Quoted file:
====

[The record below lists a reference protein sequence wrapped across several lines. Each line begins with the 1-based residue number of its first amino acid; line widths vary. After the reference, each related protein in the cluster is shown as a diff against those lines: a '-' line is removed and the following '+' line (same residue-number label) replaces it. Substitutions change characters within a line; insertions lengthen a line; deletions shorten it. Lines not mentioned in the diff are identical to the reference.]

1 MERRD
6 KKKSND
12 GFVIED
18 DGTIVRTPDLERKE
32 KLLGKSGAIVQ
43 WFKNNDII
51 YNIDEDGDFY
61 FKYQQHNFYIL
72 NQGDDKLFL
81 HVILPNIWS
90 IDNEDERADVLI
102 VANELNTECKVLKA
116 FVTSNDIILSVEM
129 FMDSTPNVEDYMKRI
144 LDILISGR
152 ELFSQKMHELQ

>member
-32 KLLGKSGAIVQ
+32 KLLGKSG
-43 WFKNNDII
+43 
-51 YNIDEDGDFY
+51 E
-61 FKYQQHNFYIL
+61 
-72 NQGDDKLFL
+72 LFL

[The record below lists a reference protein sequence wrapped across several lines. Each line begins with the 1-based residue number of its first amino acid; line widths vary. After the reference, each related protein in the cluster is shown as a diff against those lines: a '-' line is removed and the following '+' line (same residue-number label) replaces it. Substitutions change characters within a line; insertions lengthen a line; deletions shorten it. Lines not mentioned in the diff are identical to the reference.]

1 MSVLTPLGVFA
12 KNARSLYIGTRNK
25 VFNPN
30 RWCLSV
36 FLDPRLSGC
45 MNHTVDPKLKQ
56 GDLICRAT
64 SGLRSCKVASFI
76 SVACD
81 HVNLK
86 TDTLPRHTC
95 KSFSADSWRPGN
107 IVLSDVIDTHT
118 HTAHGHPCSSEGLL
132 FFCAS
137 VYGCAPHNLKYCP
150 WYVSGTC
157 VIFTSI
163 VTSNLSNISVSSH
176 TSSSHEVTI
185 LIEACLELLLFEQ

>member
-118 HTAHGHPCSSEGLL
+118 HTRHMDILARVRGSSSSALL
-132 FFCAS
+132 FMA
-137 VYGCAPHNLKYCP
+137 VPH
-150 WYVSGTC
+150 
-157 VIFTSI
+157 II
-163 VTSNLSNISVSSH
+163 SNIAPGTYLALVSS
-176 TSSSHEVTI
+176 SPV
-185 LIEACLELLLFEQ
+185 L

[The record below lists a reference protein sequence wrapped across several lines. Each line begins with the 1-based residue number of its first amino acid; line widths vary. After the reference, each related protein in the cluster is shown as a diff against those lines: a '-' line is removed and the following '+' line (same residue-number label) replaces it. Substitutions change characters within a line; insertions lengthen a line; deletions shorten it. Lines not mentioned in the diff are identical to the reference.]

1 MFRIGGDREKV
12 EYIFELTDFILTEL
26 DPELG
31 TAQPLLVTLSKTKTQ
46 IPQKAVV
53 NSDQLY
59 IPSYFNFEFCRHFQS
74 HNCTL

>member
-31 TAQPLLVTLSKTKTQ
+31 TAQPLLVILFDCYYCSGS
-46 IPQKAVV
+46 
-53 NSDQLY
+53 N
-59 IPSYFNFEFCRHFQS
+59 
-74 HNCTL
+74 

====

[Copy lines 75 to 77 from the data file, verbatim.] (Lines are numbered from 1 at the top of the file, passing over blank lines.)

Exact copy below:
59 IPSYFNFEFCRHFQS
74 HNCTL

>member